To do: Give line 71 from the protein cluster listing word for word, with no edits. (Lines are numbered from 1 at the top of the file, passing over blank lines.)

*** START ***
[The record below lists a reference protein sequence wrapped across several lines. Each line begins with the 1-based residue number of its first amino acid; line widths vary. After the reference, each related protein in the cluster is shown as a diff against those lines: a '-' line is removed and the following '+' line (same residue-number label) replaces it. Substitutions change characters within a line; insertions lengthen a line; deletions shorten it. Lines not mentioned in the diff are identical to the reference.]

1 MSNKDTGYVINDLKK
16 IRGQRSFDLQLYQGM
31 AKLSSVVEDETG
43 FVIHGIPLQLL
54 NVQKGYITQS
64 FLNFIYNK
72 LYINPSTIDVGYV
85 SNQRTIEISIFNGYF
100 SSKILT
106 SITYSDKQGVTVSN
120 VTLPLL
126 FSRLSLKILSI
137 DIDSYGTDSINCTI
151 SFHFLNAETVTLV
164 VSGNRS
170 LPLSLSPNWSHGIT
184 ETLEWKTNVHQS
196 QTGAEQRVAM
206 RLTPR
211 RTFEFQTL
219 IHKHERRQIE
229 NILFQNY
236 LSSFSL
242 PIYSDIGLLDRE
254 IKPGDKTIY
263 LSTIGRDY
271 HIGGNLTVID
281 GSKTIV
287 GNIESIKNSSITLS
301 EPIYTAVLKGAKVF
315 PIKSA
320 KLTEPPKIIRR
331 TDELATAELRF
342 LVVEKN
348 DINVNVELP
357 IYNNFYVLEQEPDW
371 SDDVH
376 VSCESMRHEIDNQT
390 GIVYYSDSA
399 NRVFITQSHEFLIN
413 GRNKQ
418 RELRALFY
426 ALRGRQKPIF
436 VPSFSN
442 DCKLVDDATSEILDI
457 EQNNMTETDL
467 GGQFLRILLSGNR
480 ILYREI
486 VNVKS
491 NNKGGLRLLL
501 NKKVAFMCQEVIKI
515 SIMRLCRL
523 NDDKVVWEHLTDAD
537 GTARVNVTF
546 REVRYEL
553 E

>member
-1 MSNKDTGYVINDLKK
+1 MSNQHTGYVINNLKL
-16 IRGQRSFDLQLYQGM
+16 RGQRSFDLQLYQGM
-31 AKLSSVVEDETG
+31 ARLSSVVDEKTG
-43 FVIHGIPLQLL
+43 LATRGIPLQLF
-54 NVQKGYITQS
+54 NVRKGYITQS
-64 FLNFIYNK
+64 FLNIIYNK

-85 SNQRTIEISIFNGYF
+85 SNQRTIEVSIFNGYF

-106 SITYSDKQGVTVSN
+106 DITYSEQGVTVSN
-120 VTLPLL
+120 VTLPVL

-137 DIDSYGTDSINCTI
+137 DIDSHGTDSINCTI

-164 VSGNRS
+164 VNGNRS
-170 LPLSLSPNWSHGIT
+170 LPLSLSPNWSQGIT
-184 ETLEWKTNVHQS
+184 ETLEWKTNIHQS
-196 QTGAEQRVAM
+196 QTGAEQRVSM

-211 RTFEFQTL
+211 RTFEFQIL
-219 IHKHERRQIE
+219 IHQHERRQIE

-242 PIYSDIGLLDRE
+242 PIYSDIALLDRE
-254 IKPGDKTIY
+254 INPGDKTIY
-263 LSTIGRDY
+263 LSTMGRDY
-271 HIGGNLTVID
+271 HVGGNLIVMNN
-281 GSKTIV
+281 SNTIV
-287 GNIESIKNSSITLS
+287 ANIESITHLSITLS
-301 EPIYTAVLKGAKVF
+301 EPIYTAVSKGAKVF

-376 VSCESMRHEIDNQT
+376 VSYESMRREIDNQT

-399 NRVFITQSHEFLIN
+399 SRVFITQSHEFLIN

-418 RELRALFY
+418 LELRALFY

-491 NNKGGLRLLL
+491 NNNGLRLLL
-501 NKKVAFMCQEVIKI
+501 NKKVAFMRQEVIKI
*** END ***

-85 SNQRTIEISIFNGYF